Local

Election Legalizes Marijuana In Two States, Not Texas

DALLAS (CBSDFW.COM) – Voters in Colorado and Washington state approved amendments on Tuesday legalizing the production, sale and possession of recreational marijuana for adults. The two states are the first to ever legalize the drug for recreational use.

Amendment 64 passed in Colorado, with 55 percent of voters saying ‘yes’. Initiative 502 passed by a similar margin in Washington.

The results illustrate the progressive view of marijuana held by voters in the two states. In Texas, where medical marijuana is not permitted, only a select group of supporters would endorse a similar initiative.

The Texas Democratic Party initiated a movement in June to decriminalize marijuana possession, urging the President, Attorney General and Congress to support the move. As part of their platform, the party stated it would rather see the drug regulated like alcohol and tobacco – much like Colorado and Washington have now achieved.

But many aren’t sure that Colorado and Washington have achieved anything at all – at least yet.

Colorado Gov. John Hickenlooper believes there are still legitimate hurdles to the new state law.

“The voters have spoken and we have to respect their will,” said Hickenlooper in a released statement on Tuesday night. “This will be a complicated process, but we intend to follow through. That said, federal law still says marijuana is an illegal drug so don’t break out the Cheetos or gold fish too quickly.”

Amendment 64 will allow for the sale of marijuana to a person 21-years of age or older. Adults can possess no more than one ounce at a time. It will also require that the general assembly enact legislation “governing the cultivation, processing, and sale of industrial hemp.”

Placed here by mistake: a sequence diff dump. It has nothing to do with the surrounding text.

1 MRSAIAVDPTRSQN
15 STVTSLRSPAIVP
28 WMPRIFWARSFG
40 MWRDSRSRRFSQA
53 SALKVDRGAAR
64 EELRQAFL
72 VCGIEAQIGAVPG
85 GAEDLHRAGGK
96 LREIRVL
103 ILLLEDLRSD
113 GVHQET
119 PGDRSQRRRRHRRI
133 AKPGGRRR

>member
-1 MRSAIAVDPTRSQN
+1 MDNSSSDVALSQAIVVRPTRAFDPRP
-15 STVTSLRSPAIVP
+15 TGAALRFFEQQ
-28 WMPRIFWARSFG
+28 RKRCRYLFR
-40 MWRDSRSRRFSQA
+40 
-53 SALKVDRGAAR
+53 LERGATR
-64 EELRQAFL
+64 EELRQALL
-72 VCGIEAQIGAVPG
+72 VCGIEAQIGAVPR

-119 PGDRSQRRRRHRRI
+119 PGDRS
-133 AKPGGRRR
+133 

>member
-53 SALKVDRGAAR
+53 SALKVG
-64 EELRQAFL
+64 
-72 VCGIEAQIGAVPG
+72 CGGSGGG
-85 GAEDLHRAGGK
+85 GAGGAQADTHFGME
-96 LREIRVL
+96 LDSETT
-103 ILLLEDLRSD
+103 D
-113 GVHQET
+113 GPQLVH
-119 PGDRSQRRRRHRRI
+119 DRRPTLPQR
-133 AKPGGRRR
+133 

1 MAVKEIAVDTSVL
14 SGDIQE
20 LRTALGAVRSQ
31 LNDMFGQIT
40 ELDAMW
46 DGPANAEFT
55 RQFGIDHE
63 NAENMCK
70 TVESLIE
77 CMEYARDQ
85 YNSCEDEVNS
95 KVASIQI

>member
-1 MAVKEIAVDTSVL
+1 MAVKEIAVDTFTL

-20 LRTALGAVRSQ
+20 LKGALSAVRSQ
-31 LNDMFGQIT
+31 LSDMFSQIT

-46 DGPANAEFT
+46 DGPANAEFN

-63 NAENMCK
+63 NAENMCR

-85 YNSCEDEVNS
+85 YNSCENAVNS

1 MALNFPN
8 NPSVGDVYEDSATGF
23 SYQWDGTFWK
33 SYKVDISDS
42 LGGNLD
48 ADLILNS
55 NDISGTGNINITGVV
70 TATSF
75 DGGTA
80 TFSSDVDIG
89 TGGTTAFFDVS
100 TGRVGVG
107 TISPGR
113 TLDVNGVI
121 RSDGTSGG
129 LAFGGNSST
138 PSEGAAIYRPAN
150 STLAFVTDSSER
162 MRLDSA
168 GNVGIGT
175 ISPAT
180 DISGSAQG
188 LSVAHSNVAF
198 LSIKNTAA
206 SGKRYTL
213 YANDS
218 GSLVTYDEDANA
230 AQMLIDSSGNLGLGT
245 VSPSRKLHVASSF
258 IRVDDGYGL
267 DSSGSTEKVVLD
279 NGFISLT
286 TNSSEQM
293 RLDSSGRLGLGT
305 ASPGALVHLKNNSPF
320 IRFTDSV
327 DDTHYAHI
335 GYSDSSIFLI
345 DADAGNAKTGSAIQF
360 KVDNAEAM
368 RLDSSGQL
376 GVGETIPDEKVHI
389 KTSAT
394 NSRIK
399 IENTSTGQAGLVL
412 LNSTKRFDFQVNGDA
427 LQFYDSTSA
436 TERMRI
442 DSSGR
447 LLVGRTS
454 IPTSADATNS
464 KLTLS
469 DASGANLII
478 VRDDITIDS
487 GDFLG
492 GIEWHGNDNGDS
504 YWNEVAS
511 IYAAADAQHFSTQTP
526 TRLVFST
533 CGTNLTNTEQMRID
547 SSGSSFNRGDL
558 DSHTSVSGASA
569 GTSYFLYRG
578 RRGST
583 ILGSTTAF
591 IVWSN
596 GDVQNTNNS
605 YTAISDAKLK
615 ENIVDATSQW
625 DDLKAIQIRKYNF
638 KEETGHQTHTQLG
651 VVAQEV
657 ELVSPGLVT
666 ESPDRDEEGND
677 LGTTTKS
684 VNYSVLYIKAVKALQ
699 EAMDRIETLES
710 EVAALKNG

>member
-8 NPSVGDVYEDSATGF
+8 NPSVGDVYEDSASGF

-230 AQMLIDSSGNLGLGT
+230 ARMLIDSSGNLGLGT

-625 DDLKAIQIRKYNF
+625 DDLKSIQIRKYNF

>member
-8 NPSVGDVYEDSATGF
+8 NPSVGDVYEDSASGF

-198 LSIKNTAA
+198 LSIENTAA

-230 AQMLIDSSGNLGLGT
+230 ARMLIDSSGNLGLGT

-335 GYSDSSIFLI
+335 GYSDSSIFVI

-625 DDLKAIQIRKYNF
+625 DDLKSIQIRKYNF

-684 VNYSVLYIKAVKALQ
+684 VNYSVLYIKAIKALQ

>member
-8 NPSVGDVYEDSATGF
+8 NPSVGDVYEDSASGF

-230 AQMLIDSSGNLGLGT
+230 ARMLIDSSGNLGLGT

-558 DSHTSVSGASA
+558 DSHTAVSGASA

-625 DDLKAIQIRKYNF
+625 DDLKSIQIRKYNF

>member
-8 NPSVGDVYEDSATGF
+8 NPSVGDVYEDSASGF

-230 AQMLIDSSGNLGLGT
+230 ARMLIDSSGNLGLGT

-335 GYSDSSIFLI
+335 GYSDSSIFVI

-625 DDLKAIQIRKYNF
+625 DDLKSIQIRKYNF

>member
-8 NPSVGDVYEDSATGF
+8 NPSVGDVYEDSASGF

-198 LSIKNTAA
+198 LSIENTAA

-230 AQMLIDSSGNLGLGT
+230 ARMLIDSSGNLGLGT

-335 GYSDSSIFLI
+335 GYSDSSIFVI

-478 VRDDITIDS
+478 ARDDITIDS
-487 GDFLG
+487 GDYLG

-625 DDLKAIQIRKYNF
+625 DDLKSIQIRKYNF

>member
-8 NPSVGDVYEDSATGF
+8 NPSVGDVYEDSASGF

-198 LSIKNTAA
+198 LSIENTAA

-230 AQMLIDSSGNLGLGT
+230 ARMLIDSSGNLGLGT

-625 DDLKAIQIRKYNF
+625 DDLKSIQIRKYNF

The measure is also presented as a new source of tax revenue for the state. Under the terms of the amendment, the first $40 million in tax revenue raised will go directly to the public school capital construction assistance fund.

But Brenda Stewart from Newsradio KOA in Denver expects the battle to continue before the law is put in practice.

“One winner in this legislation is going to be the lawyers, definitely,” said Stewart on Newsradio KRLD on Wednesday. “A lot of legal analysts say it will no doubt go to the Supreme Court because the court loves to handle issues where, yes, it’s legal in one state, but illegal in another state.”

Listen: Brenda Steward on KRLD

Even if the legality of the law is upheld in Colorado, enforcing the proper and safe use of the drug is a completely separate – and potentially impossible – challenge.

“It’s supposed to legalize marijuana and give it the same laws as driving under the influence of alcohol,” said Stewart. “How do you go about regulating that? It just sounds like it’s opening up a host of problems.”

The measure is set to take effect as soon as the final vote is certified before the end of the year, barring any further legal action.

Oregon’s Measure 80 set out to achieve a similar result, but failed when 55 percent of voters turned down the initiative.

If Texas Democrats are looking to the White House for approval of a similar initiative in Texas or nationwide, they might find little help. President Obama has been firm recently on his stance against the legalization of marijuana.

(©2012 CBS Local Media, a division of CBS Radio Inc. All Rights Reserved. This material may not be published, broadcast, rewritten, or redistributed.)

Also Check Out: